Rasika M. Harshey

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When free-living bacteria colonize biotic or abiotic surfaces, the resultant changes in physiology and morphology have important consequences on their growth, development, and survival. Surface motility, biofilm formation, fruiting body development, and host invasion are some of the manifestations of functional responses to surface colonization. Bacteria(More)
We describe a mechanism of flagellar motor control by the bacterial signaling molecule c-di-GMP, which regulates several cellular behaviors. E. coli and Salmonella have multiple c-di-GMP cyclases and phosphodiesterases, yet absence of a specific phosphodiesterase YhjH impairs motility in both bacteria. yhjH mutants have elevated c-di-GMP levels and require(More)
We describe a new behavioral response in Escherichia coli and Salmonella typhimurium in which the bacteria differentiate into filamentous, multinucleate, hyperflagellate cells that navigate the surface of solid media by means of coordinated swarming motility. The cue for differentiation into swarmer cells is provided by the concentration and composition of(More)
Salmonella enterica serovar Typhimurium can differentiate into hyperflagellated swarmer cells on agar of an appropriate consistency (0.5 to 0.8%), allowing efficient colonization of the growth surface. Flagella are essential for this form of motility. In order to identify genes involved in swarming, we carried out extensive transposon mutagenesis of serovar(More)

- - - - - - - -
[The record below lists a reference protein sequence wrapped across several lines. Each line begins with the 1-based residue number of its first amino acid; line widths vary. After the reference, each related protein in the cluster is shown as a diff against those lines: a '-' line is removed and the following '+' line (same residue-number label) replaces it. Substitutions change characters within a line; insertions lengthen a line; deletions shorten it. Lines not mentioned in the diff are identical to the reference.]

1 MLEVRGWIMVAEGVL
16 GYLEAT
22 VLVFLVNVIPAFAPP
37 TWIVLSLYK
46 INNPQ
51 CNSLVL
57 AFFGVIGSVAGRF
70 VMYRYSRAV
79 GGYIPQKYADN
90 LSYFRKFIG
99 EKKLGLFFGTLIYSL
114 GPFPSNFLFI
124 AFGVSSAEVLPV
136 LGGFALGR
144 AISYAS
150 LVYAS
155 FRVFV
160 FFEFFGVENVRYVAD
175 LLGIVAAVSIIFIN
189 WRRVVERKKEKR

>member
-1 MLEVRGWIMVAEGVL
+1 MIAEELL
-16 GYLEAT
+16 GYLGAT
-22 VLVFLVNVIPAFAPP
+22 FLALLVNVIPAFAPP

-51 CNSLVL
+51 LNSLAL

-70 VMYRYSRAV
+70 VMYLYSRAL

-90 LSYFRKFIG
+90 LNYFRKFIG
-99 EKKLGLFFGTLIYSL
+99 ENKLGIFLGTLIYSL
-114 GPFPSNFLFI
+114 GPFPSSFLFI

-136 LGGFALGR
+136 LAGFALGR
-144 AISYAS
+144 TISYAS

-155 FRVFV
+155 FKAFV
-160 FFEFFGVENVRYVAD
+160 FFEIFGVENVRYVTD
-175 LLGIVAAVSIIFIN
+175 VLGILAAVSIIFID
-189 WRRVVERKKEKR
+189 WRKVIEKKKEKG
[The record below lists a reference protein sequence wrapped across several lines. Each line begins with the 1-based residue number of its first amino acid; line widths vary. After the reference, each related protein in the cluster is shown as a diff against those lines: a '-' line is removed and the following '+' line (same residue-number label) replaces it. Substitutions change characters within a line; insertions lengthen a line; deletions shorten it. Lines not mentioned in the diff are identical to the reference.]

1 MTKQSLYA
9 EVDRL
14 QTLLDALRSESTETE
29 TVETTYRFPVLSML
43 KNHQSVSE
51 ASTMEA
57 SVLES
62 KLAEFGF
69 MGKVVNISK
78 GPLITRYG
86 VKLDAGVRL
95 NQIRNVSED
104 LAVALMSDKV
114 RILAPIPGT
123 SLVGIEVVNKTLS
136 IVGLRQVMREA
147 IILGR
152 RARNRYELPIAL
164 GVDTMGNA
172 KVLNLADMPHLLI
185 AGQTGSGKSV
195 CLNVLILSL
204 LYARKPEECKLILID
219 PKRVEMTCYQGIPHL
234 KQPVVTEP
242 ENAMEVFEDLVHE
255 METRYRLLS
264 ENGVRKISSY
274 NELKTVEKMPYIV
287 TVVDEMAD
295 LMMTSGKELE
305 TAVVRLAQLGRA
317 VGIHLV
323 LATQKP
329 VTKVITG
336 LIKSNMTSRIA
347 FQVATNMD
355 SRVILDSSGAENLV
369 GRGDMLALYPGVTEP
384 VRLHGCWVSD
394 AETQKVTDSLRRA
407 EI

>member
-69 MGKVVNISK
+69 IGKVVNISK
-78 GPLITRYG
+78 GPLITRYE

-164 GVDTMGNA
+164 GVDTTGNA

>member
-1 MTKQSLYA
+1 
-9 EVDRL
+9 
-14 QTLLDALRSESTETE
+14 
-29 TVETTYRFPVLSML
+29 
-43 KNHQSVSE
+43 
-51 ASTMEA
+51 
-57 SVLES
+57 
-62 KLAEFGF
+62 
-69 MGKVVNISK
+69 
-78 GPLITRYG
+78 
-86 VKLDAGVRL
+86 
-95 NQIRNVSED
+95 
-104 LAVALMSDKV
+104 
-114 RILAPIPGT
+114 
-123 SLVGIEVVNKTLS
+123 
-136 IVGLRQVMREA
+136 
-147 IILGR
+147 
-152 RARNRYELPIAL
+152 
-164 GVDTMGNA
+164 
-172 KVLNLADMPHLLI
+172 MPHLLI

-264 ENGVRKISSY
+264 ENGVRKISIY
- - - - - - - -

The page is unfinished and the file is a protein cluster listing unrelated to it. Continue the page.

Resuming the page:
Bacteriophage Mu is the largest and most efficient transposable element known. The Mu transposase (A protein) of relative molecular mass 75,000 is a central component of the transposition machinery. We report here that the N-terminal region of Mu transposase contains two distinct DNA-binding domains, one which binds the two Mu DNA ends, and another which(More)
Limited proteolysis of phage Mu transposase with three proteases of differing specificities produced a common pattern of fragmentation. The fragments were mapped by using a combination of immunoblotting and amino acid sequence analysis. Our results suggest that the transposase molecule is organized principally into three domains: an amino-terminal domain of(More)
The Rcs phosphorelay is a multicomponent signaling system that positively regulates colanic acid synthesis and negatively regulates motility and virulence. We have exploited a spontaneously isolated mutant, IgaA(T191P), that is nearly maximally activated for the Rcs system to identify a vast set of genes that respond to the stimulation, and we report new(More)
Swarming motility plays an important role in surface colonization by several flagellated bacteria. Swarmer cells are specially adapted to rapidly translocate over agar surfaces by virtue of their more numerous flagella, longer cell length, and encasement of slime. The external slime provides the milieu for motility and likely harbors swarming signals. We(More)
Swarming bacteria move in multicellular groups and exhibit adaptive resistance to multiple antibiotics. Analysis of this phenomenon has revealed the protective power of high cell densities to withstand exposure to otherwise lethal antibiotic concentrations. We find that high densities promote bacterial survival, even in a nonswarming state, but that the(More)
DNA transposition is central to the propagation of temperate phage Mu. A long-standing problem in Mu biology has been the mechanism by which the linear genome of an infecting phage, which is linked at both ends to DNA acquired from a previous host, integrates into the new host chromosome. If Mu were to use its well-established cointegrate mechanism for(More)